A real-life flim-flam film man imbued with shameless showmanship and an unethical streak is rescued from obscurity in the awkwardly titled “Hunt Angels,” a captivating oddball semi-docu from Down Under. Consisting almost entirely of reenactments (including thesps playing talking head witnesses), “docu” is predominantly lensed in black-and-white and is at its best when it uses digitally-enhanced archive photographs to create a noirish beauty around the bedazzling bio of a forgotten Aussie helmer. After positive responses at Oz fests, pic opened commercially in late November. International fests and pubcasters seeking cinematic confections should track this down.
Film opens with a glorious composition of archival photographs which re-creates 1930s Depression-era Sydney. Movies are projected on Sydney’s night sky before culminating in a screen that reads: “Produced and Directed by Rupert Kathner.”
Kathner (Ben Mendelsohn) speaks directly into the camera as he explains that this film is about “him” and says he wanted to “get in first before anyone told you too many lies.”
On cue, pic then inserts excerpts from three contempo witnesses, also thesps playing real-life people. This heavy reliance on re-enactments may cause some to cry foul, but regardless of liberties, pic is more docu than not.
Film charts Kathner’s career from his beginnings as a check forger from Adelaide who arrived in Sydney to shake down “angels” (aka producers with cash) to help him make movies.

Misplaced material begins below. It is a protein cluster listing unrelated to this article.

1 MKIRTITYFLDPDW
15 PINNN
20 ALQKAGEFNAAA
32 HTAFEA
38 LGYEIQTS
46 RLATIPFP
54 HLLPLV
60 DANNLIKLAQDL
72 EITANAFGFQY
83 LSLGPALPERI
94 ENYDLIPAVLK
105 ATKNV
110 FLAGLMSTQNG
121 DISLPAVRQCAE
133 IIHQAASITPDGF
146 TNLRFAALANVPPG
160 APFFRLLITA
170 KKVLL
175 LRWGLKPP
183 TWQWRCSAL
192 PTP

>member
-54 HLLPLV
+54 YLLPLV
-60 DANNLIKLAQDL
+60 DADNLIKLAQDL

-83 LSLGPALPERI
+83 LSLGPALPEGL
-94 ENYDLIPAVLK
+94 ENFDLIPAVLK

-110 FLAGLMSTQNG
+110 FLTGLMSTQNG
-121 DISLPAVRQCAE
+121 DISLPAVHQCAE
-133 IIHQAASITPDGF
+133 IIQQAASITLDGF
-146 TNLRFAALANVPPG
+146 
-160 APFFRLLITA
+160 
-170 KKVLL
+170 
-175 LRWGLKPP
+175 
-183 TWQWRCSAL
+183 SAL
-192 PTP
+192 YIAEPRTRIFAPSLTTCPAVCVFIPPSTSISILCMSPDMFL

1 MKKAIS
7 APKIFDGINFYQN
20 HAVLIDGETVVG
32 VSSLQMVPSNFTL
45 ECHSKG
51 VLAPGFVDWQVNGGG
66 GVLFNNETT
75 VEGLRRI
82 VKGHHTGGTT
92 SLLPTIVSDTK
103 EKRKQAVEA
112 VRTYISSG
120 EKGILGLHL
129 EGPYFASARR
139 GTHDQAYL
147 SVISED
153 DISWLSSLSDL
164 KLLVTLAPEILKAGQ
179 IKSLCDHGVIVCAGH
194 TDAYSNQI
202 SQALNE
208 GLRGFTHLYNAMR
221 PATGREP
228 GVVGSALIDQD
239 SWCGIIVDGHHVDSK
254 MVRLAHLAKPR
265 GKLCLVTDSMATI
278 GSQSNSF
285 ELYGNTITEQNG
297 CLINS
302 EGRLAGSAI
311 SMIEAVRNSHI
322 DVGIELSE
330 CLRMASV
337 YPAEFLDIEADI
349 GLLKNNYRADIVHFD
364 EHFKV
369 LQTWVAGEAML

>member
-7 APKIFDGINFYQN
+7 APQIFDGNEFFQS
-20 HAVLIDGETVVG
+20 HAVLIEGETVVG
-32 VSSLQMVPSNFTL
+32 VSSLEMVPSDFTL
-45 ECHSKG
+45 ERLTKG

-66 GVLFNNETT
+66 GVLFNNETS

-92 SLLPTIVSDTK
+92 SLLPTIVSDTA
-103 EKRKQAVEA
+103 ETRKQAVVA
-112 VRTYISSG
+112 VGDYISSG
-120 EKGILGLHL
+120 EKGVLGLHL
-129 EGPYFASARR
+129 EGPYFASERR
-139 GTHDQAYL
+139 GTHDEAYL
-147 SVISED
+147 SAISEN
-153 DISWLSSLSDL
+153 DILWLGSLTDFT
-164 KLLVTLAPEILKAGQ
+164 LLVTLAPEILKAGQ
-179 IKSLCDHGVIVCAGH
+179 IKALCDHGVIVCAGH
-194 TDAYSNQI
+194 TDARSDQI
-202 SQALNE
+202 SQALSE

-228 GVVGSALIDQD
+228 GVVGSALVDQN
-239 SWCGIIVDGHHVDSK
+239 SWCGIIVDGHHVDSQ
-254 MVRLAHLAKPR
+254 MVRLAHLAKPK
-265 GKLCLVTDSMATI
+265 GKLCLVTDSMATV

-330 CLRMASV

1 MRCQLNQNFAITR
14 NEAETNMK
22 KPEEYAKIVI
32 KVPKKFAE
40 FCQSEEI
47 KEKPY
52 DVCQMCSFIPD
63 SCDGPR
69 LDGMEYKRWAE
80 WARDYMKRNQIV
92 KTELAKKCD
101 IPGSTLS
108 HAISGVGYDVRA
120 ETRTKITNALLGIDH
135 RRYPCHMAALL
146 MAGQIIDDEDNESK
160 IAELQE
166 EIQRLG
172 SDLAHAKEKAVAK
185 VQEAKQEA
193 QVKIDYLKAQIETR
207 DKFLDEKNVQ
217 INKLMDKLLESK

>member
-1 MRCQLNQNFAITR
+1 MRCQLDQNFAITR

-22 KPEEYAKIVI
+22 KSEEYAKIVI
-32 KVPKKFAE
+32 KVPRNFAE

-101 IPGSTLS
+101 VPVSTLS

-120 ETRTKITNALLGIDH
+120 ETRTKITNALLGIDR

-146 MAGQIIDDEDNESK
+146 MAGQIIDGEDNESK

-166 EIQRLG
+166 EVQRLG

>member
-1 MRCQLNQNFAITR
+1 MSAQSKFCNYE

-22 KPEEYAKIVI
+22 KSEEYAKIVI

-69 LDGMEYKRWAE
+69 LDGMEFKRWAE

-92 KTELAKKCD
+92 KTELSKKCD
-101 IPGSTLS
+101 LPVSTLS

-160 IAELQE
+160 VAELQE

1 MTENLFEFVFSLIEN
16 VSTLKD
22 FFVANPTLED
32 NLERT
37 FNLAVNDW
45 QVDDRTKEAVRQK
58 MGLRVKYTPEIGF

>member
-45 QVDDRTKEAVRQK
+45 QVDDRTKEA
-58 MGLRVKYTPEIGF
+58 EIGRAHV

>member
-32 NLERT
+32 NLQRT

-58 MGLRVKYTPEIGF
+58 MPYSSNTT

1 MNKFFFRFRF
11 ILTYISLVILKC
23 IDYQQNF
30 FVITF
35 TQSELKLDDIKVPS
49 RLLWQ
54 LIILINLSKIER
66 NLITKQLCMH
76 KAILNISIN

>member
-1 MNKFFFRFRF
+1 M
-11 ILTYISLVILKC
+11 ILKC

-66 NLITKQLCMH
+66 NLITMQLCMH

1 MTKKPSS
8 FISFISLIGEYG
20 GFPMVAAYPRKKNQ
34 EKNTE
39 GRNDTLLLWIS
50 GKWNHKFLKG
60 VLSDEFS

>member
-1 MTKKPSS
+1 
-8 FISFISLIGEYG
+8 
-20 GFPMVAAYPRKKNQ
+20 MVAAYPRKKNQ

Kathner made a series of “pilots” that caught the eye of his future camerawoman and mistress, Alma (“Al” for her on-screen credits) Brooks (Victoria Hill). Success arrived with their production of shocking (for the time) newsreels. Their most popular was about an unsolved murder case, “The Pyjama Girl Murder.” The newsreel was set to sell internationally when WWII broke out.
Kathner then turned to feature films. Working with little money, Kathner killed off his hero half-way through his first war-time feature, “Wings of Destiny,” after the actor dared to ask for his pay.
Kathner’s films — some of which are excerpted in the docu — are of low-budget quality and left Kathner a mere footnote in Oz film history.
Exhibiting sleazy charm and a twinkling eye, Mendelsohn, is perfectly cast as the brash helmer, and Hill strikes the right tone as the ahead-of-her-time camerawoman. Thesps playing the witnesses are augmented by onscreen interviews with actual experts like cinema historian and film distributor Andrew Pike.
Jackie Farkas’ chiaroscuro lensing and the enchanting “Zelig”-like digital manipulation of archive photographs, however, are the real stars of pic. Tech credits (except on Kathner’s original films) are impeccable.